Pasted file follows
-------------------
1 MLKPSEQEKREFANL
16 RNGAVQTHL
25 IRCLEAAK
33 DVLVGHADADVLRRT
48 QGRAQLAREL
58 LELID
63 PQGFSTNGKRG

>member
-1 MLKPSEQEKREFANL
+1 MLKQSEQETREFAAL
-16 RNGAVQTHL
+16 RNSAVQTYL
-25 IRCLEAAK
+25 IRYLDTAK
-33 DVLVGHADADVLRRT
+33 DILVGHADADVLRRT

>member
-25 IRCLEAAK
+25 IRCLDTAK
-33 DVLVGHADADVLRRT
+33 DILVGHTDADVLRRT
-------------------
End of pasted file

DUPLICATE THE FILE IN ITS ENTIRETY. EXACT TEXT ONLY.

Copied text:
1 MLKPSEQEKREFANL
16 RNGAVQTHL
25 IRCLEAAK
33 DVLVGHADADVLRRT
48 QGRAQLAREL
58 LELID
63 PQGFSTNGKRG

>member
-1 MLKPSEQEKREFANL
+1 MLKQSEQETREFAAL
-16 RNGAVQTHL
+16 RNSAVQTYL
-25 IRCLEAAK
+25 IRYLDTAK
-33 DVLVGHADADVLRRT
+33 DILVGHADADVLRRT

>member
-25 IRCLEAAK
+25 IRCLDTAK
-33 DVLVGHADADVLRRT
+33 DILVGHTDADVLRRT